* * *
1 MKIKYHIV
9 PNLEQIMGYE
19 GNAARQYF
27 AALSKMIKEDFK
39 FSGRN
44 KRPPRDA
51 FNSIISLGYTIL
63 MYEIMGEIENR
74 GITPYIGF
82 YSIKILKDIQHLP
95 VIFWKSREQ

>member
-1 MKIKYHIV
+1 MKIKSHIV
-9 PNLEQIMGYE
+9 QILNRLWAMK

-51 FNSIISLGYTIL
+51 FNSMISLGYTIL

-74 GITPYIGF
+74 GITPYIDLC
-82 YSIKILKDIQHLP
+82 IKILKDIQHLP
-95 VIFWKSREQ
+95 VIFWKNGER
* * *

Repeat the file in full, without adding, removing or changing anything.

1 MKIKYHIV
9 PNLEQIMGYE
19 GNAARQYF
27 AALSKMIKEDFK
39 FSGRN
44 KRPPRDA
51 FNSIISLGYTIL
63 MYEIMGEIENR
74 GITPYIGF
82 YSIKILKDIQHLP
95 VIFWKSREQ

>member
-1 MKIKYHIV
+1 MKIKSHIV
-9 PNLEQIMGYE
+9 QILNRLWAMK

-51 FNSIISLGYTIL
+51 FNSMISLGYTIL

-74 GITPYIGF
+74 GITPYIDLC
-82 YSIKILKDIQHLP
+82 IKILKDIQHLP
-95 VIFWKSREQ
+95 VIFWKNGER